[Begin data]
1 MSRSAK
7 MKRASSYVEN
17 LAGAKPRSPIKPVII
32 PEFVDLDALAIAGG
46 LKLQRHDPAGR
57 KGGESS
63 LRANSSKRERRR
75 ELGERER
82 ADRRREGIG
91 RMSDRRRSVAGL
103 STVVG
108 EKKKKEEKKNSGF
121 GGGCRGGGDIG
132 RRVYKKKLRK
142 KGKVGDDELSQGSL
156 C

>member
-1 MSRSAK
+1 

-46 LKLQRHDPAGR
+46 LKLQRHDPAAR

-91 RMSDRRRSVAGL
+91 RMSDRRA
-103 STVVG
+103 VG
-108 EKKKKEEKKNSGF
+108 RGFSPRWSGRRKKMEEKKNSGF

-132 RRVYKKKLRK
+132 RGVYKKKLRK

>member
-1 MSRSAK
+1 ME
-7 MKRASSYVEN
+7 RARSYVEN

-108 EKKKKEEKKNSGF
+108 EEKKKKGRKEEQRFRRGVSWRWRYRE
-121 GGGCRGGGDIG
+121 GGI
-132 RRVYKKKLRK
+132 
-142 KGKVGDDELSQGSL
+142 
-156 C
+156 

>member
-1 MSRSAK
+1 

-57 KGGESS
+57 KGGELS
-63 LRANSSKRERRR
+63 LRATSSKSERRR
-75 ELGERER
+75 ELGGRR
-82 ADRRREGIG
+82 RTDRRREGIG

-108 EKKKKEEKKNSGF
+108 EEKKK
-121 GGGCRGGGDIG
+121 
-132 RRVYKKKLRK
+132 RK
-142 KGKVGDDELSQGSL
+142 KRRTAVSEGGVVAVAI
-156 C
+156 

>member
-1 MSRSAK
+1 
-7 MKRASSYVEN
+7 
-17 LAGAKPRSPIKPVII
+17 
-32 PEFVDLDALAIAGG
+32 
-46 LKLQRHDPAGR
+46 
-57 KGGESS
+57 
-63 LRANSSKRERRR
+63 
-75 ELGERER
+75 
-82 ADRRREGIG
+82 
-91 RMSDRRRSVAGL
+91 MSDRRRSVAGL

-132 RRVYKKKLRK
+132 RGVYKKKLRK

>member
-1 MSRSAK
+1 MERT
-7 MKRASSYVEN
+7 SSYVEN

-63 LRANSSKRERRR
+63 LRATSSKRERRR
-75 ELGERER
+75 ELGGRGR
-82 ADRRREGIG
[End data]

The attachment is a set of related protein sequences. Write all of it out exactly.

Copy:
1 MSRSAK
7 MKRASSYVEN
17 LAGAKPRSPIKPVII
32 PEFVDLDALAIAGG
46 LKLQRHDPAGR
57 KGGESS
63 LRANSSKRERRR
75 ELGERER
82 ADRRREGIG
91 RMSDRRRSVAGL
103 STVVG
108 EKKKKEEKKNSGF
121 GGGCRGGGDIG
132 RRVYKKKLRK
142 KGKVGDDELSQGSL
156 C

>member
-1 MSRSAK
+1 

-46 LKLQRHDPAGR
+46 LKLQRHDPAAR

-91 RMSDRRRSVAGL
+91 RMSDRRA
-103 STVVG
+103 VG
-108 EKKKKEEKKNSGF
+108 RGFSPRWSGRRKKMEEKKNSGF

-132 RRVYKKKLRK
+132 RGVYKKKLRK

>member
-1 MSRSAK
+1 ME
-7 MKRASSYVEN
+7 RARSYVEN

-108 EKKKKEEKKNSGF
+108 EEKKKKGRKEEQRFRRGVSWRWRYRE
-121 GGGCRGGGDIG
+121 GGI
-132 RRVYKKKLRK
+132 
-142 KGKVGDDELSQGSL
+142 
-156 C
+156 

>member
-1 MSRSAK
+1 

-57 KGGESS
+57 KGGELS
-63 LRANSSKRERRR
+63 LRATSSKSERRR
-75 ELGERER
+75 ELGGRR
-82 ADRRREGIG
+82 RTDRRREGIG

-108 EKKKKEEKKNSGF
+108 EEKKK
-121 GGGCRGGGDIG
+121 
-132 RRVYKKKLRK
+132 RK
-142 KGKVGDDELSQGSL
+142 KRRTAVSEGGVVAVAI
-156 C
+156 

>member
-1 MSRSAK
+1 
-7 MKRASSYVEN
+7 
-17 LAGAKPRSPIKPVII
+17 
-32 PEFVDLDALAIAGG
+32 
-46 LKLQRHDPAGR
+46 
-57 KGGESS
+57 
-63 LRANSSKRERRR
+63 
-75 ELGERER
+75 
-82 ADRRREGIG
+82 
-91 RMSDRRRSVAGL
+91 MSDRRRSVAGL

-132 RRVYKKKLRK
+132 RGVYKKKLRK

>member
-1 MSRSAK
+1 MERT
-7 MKRASSYVEN
+7 SSYVEN

-63 LRANSSKRERRR
+63 LRATSSKRERRR
-75 ELGERER
+75 ELGGRGR
-82 ADRRREGIG